Osinbajo noted that grazing routes leading to these reserves must also be secured.

He said for the grazing reserves to be effective and operate effectively, they should be operated as ranches or livestock production centres on a commercial basis.

Osinbajo said, “The ranches will have adequate water from boreholes, salt points and pasture. The locations would serve both as forage points and centres for providing extension services to boost animal care, feeding and veterinary facilities, and even abattoirs. Because the ranches are commercial ventures, cattle owners will pay for their use.

“It is important to note that by and large, in consultation with stakeholders, all agree that where adequate provision is made on a commercial basis, there is no reason why there won’t be cooperation to use those ranches because there are both economic and social benefits for everyone, including herders.”

Osinbajo said apart from states that had gazetted grazing areas, 13 states had agreed to allocate 5,000 hectares of land for ranching or livestock production.

He also stated that decentralisation of the Nigeria Police Force and creation of state police were some of the ways to go in tackling the herdsmen and farmers’ violence in the country.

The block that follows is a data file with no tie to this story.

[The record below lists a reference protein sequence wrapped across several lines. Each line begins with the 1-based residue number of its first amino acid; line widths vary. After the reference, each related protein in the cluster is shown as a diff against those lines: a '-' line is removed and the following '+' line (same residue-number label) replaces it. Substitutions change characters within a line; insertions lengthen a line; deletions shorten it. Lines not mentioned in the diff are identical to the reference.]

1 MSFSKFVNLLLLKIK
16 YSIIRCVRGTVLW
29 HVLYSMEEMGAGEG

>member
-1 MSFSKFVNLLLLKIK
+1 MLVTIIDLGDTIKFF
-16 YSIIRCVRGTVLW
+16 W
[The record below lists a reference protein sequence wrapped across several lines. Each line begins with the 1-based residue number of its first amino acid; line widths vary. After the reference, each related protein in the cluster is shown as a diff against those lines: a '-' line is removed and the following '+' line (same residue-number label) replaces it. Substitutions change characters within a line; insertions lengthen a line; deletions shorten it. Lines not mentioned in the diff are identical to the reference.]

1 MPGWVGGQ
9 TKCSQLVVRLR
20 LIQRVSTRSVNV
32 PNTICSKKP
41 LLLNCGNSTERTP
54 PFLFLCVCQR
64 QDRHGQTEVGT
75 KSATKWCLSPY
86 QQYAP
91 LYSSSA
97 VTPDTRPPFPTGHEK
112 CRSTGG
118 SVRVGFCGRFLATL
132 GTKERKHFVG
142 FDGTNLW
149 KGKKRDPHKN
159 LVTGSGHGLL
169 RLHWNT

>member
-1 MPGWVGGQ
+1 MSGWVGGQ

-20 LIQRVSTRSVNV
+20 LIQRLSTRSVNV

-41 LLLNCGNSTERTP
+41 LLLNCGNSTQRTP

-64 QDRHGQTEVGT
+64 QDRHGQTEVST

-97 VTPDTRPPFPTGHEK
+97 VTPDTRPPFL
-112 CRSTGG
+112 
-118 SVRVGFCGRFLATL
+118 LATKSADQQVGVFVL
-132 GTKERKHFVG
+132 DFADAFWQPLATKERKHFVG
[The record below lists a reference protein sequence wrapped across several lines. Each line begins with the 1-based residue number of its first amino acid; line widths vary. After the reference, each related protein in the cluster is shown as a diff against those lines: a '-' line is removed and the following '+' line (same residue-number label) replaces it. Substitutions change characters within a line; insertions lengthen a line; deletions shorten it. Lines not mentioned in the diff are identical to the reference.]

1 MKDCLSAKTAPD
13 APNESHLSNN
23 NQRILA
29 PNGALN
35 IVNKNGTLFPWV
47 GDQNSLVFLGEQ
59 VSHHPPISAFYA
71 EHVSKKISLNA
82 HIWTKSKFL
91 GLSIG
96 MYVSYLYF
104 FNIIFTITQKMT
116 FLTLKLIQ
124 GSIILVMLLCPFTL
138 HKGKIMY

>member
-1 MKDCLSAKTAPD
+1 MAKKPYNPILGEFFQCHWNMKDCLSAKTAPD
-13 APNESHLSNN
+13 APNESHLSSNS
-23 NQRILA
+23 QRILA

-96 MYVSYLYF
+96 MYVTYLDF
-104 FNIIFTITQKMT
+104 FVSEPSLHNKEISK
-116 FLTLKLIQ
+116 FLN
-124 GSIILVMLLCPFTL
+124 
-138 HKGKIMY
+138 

The VP said, “The first is that the nature of our security challenges is complex. Securing Nigeria’s over 923,768 square kilometres and its 180 million people requires far more men and materials than we have at the moment. It also requires a continual re-engineering of our security architecture and strategies. This has to be a dynamic process.

“For a country our size to meet the one policeman to 400 persons, the United Nations prescribed ratio, it would require nearly tripling our current police force, far more funding of the police, military and security agencies is required.

“Secondly, we cannot realistically police a country the size of  Nigeria centrally from Abuja. State police and other community policing methods are clearly the way to go.

“Thirdly, we must intensify existing collaboration with our neighbours in the Chad Basin, especially border communities, to prevent the movement of small arms, and disarming armed pastoralists and bandits who go through our borders day after day.